Phillies: 3 reasons to pursue Theo Epstein for front office

Chicago Cubs president of baseball operations Theo Epstein (Winslow Townson/USA TODAY Sports)
Chicago Cubs president of baseball operations Theo Epstein (Winslow Townson/USA TODAY Sports) /
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Theo Epstein of the Chicago Cubs (Photo by David J. Phillip-Pool/Getty Images) /

2. Theo Epstein knows how to do a proper rebuild

The Phillies have tried multiple rebuild attempts it seems since the 2012 season; all have all but failed. Epstein is the perfect fit to “right the ship.” He needed just two seasons as general manager to get the Red Sox a championship. Soon after being named as general manager in November 2002, he inked David Ortiz, Bill Mueller, Kevin Millar, and Mike Timlin to favorable deals, and acquired Curt Schilling and signed Keith Foulke a year later.

During the July 2004 trade deadline, Epstein boldly swapped Nomar Garciaparra for Orlando Cabrera and Doug Mientkiewicz, as well as acquired Henri Stanley for Dave Roberts.

Fifteen of the 25 players on their 2004 Red Sox World Series roster were acquired by Epstein; just one player was homegrown (Trot Nixon). Three years later, eight Red Sox players on the 2007 World Series roster were homegrown.

The Cubs rebuild was not as fast for Epstein, but in five years he was able to turn a 71-91 Cubs team to a 103-58 team with a World Series title. Epstein is credited for restructuring the Cubs’ scouting and player development departments.

Just as Epstein did with the Red Sox, he assembled a roster with the Cubs that blended both homegrown and a core acquired through external means. Twenty-three of their 25 players on the 2016 World Series roster were acquired by Epstein — more than half (13) via trade.

1. Theo Epstein has had notable draft success

One of the biggest downfalls of the Phillies is their unsuccessful draft history, particularly in the first round. Alec Bohm appears to be an exception so far, but players such as Mickey Moniak and Cornelius Randolph, among others, fit the trend.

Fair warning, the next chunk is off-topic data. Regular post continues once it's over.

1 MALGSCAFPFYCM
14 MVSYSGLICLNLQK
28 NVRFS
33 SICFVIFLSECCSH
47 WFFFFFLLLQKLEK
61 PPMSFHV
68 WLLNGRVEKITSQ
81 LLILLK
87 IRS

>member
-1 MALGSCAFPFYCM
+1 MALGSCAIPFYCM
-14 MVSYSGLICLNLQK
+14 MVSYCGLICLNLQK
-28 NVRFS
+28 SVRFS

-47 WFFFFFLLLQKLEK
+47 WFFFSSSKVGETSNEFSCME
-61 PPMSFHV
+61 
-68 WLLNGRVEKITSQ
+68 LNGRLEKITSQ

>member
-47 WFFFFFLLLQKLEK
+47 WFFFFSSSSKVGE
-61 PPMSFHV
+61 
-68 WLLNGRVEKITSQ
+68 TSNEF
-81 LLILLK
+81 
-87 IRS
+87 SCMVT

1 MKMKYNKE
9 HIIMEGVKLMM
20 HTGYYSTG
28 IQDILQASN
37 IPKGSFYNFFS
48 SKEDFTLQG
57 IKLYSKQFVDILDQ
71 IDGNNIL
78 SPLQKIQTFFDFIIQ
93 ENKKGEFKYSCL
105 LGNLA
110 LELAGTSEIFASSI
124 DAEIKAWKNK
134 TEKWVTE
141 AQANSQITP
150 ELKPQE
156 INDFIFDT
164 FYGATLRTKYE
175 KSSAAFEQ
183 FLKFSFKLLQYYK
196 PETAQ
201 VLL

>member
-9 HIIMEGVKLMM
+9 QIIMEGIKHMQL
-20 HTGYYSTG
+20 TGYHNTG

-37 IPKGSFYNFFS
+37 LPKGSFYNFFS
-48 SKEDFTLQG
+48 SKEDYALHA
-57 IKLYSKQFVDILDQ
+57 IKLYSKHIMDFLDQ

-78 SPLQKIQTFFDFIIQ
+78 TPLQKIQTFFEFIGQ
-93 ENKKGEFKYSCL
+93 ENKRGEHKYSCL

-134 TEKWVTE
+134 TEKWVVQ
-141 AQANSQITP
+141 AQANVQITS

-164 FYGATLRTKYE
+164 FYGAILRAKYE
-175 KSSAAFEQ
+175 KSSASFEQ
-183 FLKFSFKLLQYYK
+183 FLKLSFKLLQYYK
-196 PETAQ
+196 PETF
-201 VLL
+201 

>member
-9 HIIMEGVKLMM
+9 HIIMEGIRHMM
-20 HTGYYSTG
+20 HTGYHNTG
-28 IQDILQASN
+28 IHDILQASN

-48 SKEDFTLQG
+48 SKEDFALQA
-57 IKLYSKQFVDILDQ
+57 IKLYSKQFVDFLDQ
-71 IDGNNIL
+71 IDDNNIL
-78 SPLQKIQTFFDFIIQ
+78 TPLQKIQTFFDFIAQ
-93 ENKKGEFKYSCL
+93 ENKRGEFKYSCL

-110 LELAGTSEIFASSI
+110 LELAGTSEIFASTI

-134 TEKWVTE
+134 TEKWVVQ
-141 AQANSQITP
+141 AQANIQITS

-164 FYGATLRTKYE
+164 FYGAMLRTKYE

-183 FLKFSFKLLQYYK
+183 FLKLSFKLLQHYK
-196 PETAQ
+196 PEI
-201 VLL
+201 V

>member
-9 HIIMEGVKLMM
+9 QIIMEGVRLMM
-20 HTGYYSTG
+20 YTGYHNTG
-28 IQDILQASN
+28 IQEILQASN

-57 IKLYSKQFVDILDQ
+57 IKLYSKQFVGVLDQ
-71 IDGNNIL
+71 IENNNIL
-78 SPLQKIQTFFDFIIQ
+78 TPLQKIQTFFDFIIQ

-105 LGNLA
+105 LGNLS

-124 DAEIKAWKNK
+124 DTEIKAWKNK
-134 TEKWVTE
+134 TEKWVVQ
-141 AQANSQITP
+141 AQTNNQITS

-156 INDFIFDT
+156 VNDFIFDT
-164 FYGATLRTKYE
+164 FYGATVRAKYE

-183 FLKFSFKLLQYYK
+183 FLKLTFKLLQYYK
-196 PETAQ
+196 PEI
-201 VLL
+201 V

Epstein could immediately change that narrative. His Cubs, for example, had the consensus top farm system in Major League Baseball; his first three first-round picks alone — Albert Almora (2012), Kris Bryant (2013), and Kyle Schwarber (2014) — were all on the team’s 2016 World Series roster.

The Phillies had first-round picks Pat Burrell (1998), Brett Myers (1999), Chase Utley (2000), and Cole Hamels (2002) on their 2008 World Series roster, in large part thanks to former general manager Ed Wade.

When at the helm of the Red Sox, Epstein drafted eight All-Stars across his nine drafts, including Jonathan Papelbon, Dustin Pedroia, Jacoby Ellsbury, Clay Buchholz, Justin Masterson, Anthony Rizzo, Jackie Bradley Jr., and Mookie Betts. Epstein also signed two additional All-Stars as international amateur free agents — Jose Iglesias and Xander Bogaerts.

Pedroia and Bryant, both drafted by Epstein, are two of only three players in Major League Baseball history to win Rookie of the year, the Most Valuable Player Award, and a World Series championship in their first two seasons.

Clearly, Epstein would be a perfect fit for the Phillies front office to replace either Andy MacPhail, Matt Klentak, or a combination of both. According to Salisbury, they have interest; it is now just a matter of whether that interest is mutual.

More. Six former Phillies eligible for 2021 Hall of Fame honors. light